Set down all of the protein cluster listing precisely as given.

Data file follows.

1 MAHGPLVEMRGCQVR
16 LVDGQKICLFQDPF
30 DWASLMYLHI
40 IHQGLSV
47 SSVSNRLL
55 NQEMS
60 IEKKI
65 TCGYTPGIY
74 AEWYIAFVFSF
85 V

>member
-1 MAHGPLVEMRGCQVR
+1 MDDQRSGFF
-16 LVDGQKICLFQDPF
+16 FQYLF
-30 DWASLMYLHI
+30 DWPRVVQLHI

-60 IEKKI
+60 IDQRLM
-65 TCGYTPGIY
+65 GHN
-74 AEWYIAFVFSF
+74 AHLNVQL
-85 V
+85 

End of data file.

1 MAHGPLVEMRGCQVR
16 LVDGQKICLFQDPF
30 DWASLMYLHI
40 IHQGLSV
47 SSVSNRLL
55 NQEMS
60 IEKKI
65 TCGYTPGIY
74 AEWYIAFVFSF
85 V

>member
-1 MAHGPLVEMRGCQVR
+1 MDDQRSGFF
-16 LVDGQKICLFQDPF
+16 FQYLF
-30 DWASLMYLHI
+30 DWPRVVQLHI

-60 IEKKI
+60 IDQRLM
-65 TCGYTPGIY
+65 GHN
-74 AEWYIAFVFSF
+74 AHLNVQL
-85 V
+85 